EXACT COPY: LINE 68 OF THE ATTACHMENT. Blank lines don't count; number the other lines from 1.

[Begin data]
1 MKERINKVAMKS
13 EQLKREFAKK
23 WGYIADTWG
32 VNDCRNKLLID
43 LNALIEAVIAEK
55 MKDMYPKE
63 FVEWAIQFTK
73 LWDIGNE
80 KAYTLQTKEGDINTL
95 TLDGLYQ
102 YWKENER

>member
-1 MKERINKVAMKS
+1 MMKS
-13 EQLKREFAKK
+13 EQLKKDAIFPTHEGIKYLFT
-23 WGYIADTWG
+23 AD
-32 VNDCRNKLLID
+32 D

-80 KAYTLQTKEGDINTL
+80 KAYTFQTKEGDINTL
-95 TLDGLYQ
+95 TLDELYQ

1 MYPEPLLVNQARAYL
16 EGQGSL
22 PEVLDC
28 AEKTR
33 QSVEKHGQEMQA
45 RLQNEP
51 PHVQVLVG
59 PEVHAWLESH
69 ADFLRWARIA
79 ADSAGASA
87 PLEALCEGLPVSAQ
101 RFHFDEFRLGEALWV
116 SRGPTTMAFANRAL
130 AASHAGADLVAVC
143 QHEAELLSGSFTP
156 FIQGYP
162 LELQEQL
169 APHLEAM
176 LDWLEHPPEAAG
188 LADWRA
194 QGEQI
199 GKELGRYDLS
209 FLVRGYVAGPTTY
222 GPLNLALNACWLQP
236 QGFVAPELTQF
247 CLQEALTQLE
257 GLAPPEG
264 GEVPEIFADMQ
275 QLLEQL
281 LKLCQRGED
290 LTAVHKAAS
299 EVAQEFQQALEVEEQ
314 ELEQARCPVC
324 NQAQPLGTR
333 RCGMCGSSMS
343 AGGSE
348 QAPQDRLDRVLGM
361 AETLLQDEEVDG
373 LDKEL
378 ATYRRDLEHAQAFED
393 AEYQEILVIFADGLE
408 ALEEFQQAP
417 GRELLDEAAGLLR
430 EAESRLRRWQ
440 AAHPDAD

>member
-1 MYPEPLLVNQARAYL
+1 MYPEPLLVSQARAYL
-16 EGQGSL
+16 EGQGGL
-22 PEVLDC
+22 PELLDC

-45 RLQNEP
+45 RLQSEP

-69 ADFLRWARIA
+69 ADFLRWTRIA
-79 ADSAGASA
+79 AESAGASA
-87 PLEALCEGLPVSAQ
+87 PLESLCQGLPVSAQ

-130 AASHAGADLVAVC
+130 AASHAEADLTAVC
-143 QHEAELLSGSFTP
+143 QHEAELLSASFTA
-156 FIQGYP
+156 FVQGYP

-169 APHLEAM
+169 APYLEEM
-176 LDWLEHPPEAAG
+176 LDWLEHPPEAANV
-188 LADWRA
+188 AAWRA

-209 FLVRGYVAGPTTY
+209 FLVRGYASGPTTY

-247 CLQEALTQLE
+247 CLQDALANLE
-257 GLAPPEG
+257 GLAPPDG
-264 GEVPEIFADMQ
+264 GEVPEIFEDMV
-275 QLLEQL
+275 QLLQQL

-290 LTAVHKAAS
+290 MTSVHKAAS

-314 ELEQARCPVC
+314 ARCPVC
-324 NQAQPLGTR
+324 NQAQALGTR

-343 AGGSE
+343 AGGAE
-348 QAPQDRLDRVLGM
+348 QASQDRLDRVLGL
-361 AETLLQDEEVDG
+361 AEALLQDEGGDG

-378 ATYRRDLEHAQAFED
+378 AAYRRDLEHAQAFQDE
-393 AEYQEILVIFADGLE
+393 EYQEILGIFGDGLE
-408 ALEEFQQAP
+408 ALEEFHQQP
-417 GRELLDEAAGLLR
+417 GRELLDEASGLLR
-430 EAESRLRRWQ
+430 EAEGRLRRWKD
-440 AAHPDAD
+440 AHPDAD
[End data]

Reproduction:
430 EAESRLRRWQ